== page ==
In other ex-soviet satellites, the Ukraine considered such a bill but it was not passed, Moldova repealed a ‘gay propaganda’ law last July, a month after it was enacted and a similar bill is pending in Lithuania.
It appears the ex-soviet sphere is in a decline of human rights and equality for LGBTI communities with ever tightening restrictions on their livelihoods and social-inclusion. So far the Russian Federation has met little to no political opposition regards its law which removes certain human rights and freedoms from a minority of its population.
Will the old Soviet Union reunite under an anti-LGBTI “propaganda” law?
Upon scrolling through the articles and postings by Facebook friends this morning, I came across an article from the Gothamist about the items for sale in the gift shop of the 9/11 museum:
In a city known for hustling and making a fast buck, I find very little wrong with entrepreneurial endeavors and sheer capitalistic gain. In fact, this is what makes New York City so remarkable. Sure, there is competition–But there is also opportunity and drive which far exceeds the confines of unattainable growth and apathy found in too many places across our free country. This is why religious zealots hate us. So much in fact, that they attempted to cripple our nation on September 11, 2001. Al Qaeda partially succeeded, having killed approximately 3,000 individuals in Lower Manhattan, Washington DC, and Pennsylvania.
I didn’t fully agree with the prevention of rebuilding the space that occupied the World Trade Center. I am more than sensitive to the fact that family and friends lost one loved ones. Those left behind hoped that the space would remain vacant since it was a heartbreaking remembrance of tragic death . Given that the event occurred in the heart of the financial district, however, would make this infeasible. As difficult and painful as it is, life must continue and the business world must prosper-to reasonable extent. I will elaborate on this further.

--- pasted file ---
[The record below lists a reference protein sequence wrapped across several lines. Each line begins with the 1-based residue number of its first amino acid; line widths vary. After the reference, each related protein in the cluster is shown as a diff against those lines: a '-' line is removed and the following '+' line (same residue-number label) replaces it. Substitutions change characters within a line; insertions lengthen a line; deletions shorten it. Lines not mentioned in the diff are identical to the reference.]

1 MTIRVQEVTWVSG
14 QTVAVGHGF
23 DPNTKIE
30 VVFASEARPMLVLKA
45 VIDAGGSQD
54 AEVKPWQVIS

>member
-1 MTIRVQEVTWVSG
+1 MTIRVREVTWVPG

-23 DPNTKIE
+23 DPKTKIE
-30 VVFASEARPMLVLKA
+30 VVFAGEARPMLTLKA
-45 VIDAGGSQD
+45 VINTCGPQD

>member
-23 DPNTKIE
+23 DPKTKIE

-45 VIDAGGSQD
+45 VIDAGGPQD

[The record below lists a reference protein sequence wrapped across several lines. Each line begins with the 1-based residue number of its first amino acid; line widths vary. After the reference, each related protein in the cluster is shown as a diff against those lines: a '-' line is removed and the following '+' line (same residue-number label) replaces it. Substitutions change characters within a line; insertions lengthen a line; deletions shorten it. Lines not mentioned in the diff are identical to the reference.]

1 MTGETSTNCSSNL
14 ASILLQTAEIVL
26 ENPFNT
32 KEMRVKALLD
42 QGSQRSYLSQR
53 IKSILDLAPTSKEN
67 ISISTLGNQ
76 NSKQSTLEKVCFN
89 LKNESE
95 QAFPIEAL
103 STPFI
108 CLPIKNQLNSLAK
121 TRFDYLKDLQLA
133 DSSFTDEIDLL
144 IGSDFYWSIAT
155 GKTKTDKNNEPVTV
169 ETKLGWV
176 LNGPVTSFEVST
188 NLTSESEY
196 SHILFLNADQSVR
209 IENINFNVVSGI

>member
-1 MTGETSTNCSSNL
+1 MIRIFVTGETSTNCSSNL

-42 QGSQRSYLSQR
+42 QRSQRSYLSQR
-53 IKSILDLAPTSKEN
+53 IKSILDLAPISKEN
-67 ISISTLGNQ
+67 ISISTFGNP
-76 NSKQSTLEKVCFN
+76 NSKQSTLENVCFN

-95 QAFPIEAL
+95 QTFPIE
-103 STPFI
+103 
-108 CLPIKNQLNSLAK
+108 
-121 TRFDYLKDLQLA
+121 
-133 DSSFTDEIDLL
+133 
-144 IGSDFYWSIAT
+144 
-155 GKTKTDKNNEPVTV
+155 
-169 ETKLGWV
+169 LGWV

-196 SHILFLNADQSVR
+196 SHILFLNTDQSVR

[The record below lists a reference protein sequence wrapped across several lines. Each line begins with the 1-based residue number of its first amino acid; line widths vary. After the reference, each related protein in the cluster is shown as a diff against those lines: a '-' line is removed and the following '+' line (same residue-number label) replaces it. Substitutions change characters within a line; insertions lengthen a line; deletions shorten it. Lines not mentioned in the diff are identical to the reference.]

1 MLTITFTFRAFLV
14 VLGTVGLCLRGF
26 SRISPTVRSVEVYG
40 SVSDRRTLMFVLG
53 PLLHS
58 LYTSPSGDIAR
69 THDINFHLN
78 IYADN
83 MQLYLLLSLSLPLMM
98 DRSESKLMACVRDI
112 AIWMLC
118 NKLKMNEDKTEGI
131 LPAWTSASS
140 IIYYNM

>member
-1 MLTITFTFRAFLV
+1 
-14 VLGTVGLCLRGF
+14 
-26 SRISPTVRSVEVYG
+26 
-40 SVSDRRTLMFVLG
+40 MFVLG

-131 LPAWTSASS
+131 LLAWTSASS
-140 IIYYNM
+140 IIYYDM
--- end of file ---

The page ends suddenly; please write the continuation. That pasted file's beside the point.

In typical bureaucratic fashion, it took years of heated argument and discussion, until a decision was to be made about what would be built in its place. Architect Michael Arad’s concept of falling waters was simple and profound. It offered a quiet, pensive beauty, replete with solemnity and honor. The exhibit opened in 2010 and continues to be a fitting memorial where visitors can attend (free of charge), and read the names of those who perished. Much like the Vietnam and Korean War memorials, such places are intended to offer reflection, gratitude, and hope. And they succeed.
This week, the 9/11 Museum opened. According to its website it offers the following mission statement:
“Demonstrating the consequences of terrorism on individual lives and its impact on communities at the local, national, and international levels, the Museum attests to the triumph of human dignity over human depravity and affirms an unwavering commitment to the fundamental value of human life.”
The purpose of the memorial is well intended as it is extremely costly to maintain. The museums’ yearly operating costs are estimated at 60 million, and it receives no federal or state funding. However, the museum crosses the line of decency by incorporating a gift shop on the premises. In no way does this “attest to the triumph of human dignity over human depravitiy”. What it does attest to is the simple fact that museum owners can make an easy and quick dollar on the backs of voyeuristic tourists, which rather exemplifies human depravity. How does a cheese plate in the shape of the United States, or a stuffed animal puppy with a first responder vest—or even a seemingly innocuous coffee mug- help us to “Never Forget?”. Easy answer: It does not.
Having been a New Yorker on that horrific day and those following, I can unpleasantly recall the requests from visitors “wanting to visit Ground Zero.” It was not out of reverence for the event that had just happened, but rather a morbid fascination and a chance to tell friends and neighbors that they were there. This was all before the dawn of social media. Thirteen years later, you can believe that throngs of people will flock towards Chambers Street, posting selfies of themselves with friends and reassuring us with comments that they are “never forgetting.” After all, on Facebook, we can show the world just how much compassion and care we truly have. Politicians will continue to use this place as a platform for patriotism and will reassure us with their eloquent speeches that we are a “strong and resilient” people. Consequently, the intent and significance which the ground represents will be blinded by displays of self serving bravado and attention.
Carrying cheap tchotchkes to the heartland does not bring honor to anyone who suffered the devastation of 9/11. Carrying their memory in your hearts and minds does. Teaching your children tolerance and respect does. Rejoicing and expressing gratitude in our freedom does. Understanding that capitalism works, but not at the sacrifice of human life does. I will never forget the unspeakable tragedy that unfolded on that infamous day. As for the unspeakably distasteful gift shop—I’ll forget it.